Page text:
'Death sentence' deportation of Iraqi Christians stayed after ACLU court action
The American Civil Liberties Union is trying to prevent the Trump administration from deporting 114 Iraqi Christians who were arrested in Michigan earlier this month.
Christian Today reported the crackdown on the Chaldean Christians, some of whom were said to have criminal records. 'Many who were picked up are not hardened criminals but for the last decades have been great citizens,' said the local Chaldean bishop in Detroit, where there is the largest community of Chaldean Christians outside Iraq.
Now the ACLU has won an initial delay in the deportations.
It filed a class-action petition and a motion for a temporary restraining order on Thursday. 'Not only is it immoral to send people to a country where they are likely to be violently persecuted, it expressly violates United States and international law and treaties,' said Kary Moss, the executive director of the ACLU of Michigan.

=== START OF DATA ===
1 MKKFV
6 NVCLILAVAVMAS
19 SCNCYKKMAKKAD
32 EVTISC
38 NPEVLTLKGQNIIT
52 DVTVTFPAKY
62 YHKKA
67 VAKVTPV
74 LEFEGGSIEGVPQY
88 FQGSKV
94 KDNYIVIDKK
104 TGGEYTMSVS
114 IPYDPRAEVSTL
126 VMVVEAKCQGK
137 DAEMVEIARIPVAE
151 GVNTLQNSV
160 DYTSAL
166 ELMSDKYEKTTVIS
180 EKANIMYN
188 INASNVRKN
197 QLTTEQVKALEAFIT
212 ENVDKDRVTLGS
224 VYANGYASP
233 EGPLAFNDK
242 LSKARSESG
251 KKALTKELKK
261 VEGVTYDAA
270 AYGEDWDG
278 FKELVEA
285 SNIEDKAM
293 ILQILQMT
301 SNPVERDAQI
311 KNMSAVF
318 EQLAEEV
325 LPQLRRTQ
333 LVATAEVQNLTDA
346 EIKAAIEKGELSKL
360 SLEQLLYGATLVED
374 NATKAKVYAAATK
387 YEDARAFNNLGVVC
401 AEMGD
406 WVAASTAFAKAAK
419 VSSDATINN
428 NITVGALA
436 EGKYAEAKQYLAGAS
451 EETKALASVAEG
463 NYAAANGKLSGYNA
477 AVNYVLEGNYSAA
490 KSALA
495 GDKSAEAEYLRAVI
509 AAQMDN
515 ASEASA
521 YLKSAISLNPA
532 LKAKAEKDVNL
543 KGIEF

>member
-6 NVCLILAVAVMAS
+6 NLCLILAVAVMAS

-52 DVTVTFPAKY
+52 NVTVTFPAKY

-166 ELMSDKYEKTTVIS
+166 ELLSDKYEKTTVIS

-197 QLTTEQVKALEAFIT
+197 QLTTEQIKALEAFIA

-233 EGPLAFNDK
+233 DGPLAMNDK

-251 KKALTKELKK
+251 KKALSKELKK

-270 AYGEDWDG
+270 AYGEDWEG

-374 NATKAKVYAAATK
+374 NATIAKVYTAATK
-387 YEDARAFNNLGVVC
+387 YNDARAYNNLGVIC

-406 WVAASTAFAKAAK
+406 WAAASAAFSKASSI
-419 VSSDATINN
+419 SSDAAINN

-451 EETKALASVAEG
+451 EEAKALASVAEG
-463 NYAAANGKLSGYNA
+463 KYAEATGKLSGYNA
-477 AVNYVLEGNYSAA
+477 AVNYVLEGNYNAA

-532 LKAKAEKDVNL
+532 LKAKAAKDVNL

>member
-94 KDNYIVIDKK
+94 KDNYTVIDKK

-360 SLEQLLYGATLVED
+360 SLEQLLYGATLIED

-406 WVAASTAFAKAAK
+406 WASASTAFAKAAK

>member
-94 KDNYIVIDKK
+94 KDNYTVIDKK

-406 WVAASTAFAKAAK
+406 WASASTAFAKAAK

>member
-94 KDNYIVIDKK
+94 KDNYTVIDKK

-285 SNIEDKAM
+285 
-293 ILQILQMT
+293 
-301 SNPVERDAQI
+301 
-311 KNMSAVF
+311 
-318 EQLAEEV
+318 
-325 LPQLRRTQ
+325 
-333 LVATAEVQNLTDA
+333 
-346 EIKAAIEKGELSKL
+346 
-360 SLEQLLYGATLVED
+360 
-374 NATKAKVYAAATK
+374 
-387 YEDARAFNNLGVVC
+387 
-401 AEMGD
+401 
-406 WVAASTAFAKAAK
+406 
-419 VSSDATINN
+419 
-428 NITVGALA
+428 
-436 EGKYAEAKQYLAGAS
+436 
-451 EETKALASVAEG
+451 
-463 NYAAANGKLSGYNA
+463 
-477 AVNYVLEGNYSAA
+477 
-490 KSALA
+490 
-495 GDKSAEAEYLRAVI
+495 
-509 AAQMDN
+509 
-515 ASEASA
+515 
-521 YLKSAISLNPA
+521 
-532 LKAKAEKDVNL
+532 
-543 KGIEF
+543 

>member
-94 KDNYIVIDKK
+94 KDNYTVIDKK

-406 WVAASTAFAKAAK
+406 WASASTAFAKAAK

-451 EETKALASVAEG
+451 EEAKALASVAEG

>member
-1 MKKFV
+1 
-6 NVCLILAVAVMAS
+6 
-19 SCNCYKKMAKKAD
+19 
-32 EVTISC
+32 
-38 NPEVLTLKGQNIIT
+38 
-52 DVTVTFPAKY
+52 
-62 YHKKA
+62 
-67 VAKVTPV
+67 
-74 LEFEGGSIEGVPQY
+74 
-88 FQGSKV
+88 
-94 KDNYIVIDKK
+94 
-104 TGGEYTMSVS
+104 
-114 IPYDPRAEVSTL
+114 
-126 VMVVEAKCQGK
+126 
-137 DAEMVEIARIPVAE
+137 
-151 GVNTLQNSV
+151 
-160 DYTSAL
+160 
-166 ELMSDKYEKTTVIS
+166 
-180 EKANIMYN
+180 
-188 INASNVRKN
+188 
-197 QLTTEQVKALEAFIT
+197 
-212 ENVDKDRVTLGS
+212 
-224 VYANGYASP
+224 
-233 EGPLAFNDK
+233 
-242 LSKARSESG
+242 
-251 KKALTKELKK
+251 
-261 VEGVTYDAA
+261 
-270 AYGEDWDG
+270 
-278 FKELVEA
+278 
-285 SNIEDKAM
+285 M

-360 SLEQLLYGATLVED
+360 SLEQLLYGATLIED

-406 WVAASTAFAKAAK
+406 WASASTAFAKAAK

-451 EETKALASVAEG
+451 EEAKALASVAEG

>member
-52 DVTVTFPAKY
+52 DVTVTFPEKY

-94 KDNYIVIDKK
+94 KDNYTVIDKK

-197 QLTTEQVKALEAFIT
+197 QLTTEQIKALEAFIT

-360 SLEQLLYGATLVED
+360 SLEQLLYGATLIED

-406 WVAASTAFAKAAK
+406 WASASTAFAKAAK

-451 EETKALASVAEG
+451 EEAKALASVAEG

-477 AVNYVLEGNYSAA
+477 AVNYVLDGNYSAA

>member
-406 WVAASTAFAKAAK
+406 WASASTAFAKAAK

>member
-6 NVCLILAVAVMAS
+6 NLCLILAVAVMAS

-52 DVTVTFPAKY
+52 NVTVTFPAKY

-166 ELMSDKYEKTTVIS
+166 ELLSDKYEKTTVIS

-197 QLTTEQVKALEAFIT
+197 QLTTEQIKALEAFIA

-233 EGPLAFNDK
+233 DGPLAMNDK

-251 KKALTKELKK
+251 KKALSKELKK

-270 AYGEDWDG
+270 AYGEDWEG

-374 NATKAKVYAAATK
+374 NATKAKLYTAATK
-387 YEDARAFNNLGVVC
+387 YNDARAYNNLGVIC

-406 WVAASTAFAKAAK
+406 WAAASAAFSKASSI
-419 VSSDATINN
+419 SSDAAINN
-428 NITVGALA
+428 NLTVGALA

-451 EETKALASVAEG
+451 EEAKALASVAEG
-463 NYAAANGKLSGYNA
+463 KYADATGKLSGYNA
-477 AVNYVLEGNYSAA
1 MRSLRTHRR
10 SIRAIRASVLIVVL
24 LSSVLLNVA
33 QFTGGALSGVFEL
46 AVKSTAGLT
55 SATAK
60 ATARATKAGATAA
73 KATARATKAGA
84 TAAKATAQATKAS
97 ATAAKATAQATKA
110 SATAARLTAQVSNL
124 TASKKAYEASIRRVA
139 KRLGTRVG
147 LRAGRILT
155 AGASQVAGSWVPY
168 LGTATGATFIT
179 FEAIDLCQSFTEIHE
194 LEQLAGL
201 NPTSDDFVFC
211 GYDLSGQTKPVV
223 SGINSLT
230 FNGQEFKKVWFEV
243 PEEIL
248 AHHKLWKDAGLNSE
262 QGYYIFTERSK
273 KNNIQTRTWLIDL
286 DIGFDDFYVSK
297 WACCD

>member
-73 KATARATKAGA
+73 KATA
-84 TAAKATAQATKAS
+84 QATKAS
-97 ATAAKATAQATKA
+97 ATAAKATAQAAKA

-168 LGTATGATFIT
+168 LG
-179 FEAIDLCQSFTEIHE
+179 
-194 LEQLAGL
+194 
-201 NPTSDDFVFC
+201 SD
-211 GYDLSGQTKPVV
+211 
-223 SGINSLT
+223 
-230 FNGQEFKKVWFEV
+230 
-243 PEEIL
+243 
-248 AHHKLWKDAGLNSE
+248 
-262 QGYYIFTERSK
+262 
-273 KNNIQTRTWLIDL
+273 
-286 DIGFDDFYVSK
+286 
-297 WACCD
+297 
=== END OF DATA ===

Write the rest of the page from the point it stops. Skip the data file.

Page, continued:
She added, 'We are hoping that the courts will recognize the extreme danger that deportation to Iraq would pose for these individuals... Our immigration policy shouldn't amount to a death sentence for anyone.'
Trump has previously promised to protect Christians in the Middle East and to prioritise Christian refugees. The ACLU says Shia Muslims and Yazidis – both persecuted minorities in parts of Iraq – have also been targeted in the crackdown.
The Christian population in Iraq has collapsed since the US led invasion in 2003 and the subsequent civil war and the rise of ISIS. Some estimates suggest the number has dropped from 1.4 million to 275,000 as a result of persecution, civil unrest and economic deprivation.